Now, eight years later, Mudcrutch is set to return. The second album is creatively titled “2.” Naturally I’v done the pre-buy and they’ve released three very strong tunes so far. The first track “Trailer” was actually originally released on the box set “Playback.” I think it was recorded around the “Southern Accents” timeframe. The “Southern Accents” album was supposedly Petty revisiting his roots, and telling the he and the Heartbreaker’s story. It got a little weird when he brought in Dave Edwards from the Eurythmics to produce it but such is life. “Trailer” got left in the can, as they say. Like returning to Mudcrutch “Trailer” is a wistful look back at a relationship long gone. It’s a great song, but like I mentioned in the Peter Wolf review a few weeks ago, when a band redoes a song already released, it feels a little like cheating to me. Unless of course the song is significantly different like Sting’s solo version of “Shadows In the Rain” which is a radical reinvention of that song vs the Police version. So I liked “Trailer” but I’d already heard a very similar version on “Playback.”

The second song, “Beautiful World” is a great, upbeat and hopeful tune. It’s got a nice little riff and I think it’s going to be a lot of fun to hear live. It was written by Randy Marsh, the drummer and I don’t know if it’s him or Tom Leadon who sings it but it’s not Petty singing. Petty wanted a more “group” feel for this album so each member was asked to write one song. Marsh’s “Beautiful World” is a superb tune so we can only hope the other contributions from band members are as strong. I do sort of wish Petty had sung this one though. Still, it’s a great rock song.

Finally, the third song was released last week, “Hungry No More,” and it is awesome. It is certainly the pick of the litter so far. It clocks in at over six minutes and it allows Mudcrutch to stretch out quite a bit. It’s a mid tempo tune but has some blistering lead guitar work from Mike Campbell. Whatever he’s doing to his guitar is probably illegal in a number of states, but it sounds fantastic. The song has an impassioned vocal from Petty. It’s a down on your luck story but it’s sung with a beautiful, defiant vocal. “You can’t live on nothin’ at all, and I ain’t gonna be hungry no more…” Wow. With the economy like it is, it’s hard not to feel that this song was ripped from the headlines… but as usual, I digress.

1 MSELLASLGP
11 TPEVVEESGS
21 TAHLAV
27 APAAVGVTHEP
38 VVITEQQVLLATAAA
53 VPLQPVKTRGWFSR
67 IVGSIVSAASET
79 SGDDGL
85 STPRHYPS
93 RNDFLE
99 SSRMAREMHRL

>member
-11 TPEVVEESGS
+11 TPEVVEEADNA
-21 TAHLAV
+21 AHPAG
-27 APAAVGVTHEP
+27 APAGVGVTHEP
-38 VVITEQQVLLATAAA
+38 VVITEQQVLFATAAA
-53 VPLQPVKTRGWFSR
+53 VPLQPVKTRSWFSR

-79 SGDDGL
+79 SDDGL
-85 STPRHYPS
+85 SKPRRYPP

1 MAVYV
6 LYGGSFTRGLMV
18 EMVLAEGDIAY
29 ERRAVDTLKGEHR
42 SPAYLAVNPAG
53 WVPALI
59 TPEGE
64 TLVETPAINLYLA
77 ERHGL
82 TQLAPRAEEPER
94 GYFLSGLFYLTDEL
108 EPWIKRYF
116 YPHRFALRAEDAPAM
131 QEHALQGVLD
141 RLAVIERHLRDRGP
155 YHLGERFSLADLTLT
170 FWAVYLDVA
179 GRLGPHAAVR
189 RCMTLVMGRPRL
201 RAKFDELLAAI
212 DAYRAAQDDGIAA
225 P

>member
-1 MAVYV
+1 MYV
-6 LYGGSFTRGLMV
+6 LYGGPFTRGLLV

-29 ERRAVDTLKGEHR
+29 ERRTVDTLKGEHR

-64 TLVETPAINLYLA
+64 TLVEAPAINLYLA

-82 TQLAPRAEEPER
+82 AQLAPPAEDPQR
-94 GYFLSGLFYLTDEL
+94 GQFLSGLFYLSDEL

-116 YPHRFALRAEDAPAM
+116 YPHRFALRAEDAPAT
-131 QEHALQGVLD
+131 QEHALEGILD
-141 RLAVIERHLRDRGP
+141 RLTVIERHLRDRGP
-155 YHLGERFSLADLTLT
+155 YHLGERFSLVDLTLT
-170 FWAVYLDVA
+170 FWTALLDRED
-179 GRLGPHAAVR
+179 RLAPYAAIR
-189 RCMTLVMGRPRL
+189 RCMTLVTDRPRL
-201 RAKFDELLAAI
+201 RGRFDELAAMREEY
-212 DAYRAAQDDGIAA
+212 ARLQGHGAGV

I have to say, so far, so good on “2.” Petty has been on a hot streak since his solo album “Highway Companion.” Everything the guy touches lately is gold. There’s an exploration in his music – blues, country, jam-band – that is adventurous and always interesting. I am really looking forward to hearing the rest of this album… and actually seeing these guys destroy it live in Denver with my buddy Storm!

Until then, I’ll keep you posted as I hear more Mudcrutch. Check it out!

Cheers!

Summer Drinking: The Food Center Liquor Store, Brookline, MA

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“Time is a jet plane it moves so fast” – Bob Dylan, “You’re A Big Girl Now”

I was texting with my drummer friend yesterday. He’d read my review of the RHCP’s new song, “Dark Necessities” and had reached out. Like me, he’s a huge fan of bands with strong rhythm sections like the Who, Rush, Rock Garden and of course, the RHCPs. Give me that bottom. He was complaining about the overly-produced sound of the drums. I have to admit that Danger Mouse put so much polish on the record I can almost see my reflection in it, but I still love the song. It’s in high rotation here at the house. He then mentioned his band had a gig that night, and said, “It’s almost like summer, man!”

Ah, summer. It always makes me think of Boston and the Food Center Liquor Store, but I’ll get to that in a moment.

There’s nothing better than summer drinking. And while I have to consume some bourbon today (I’m working on a “deconstructed” mint julep, straight bourbon from the bottle with a peppermint in my mouth) for the Kentucky Derby, the world’s greatest sporting event, when summer comes it’ll be time to put away the dark liquors and heavy beers. Time to dust off the vodka lemonades and the Blue Moon. I would suggest buying stock in Ketel One immediately, they’re about to have a sales surge. When summer comes to the Midwest the entire region opens like a flower.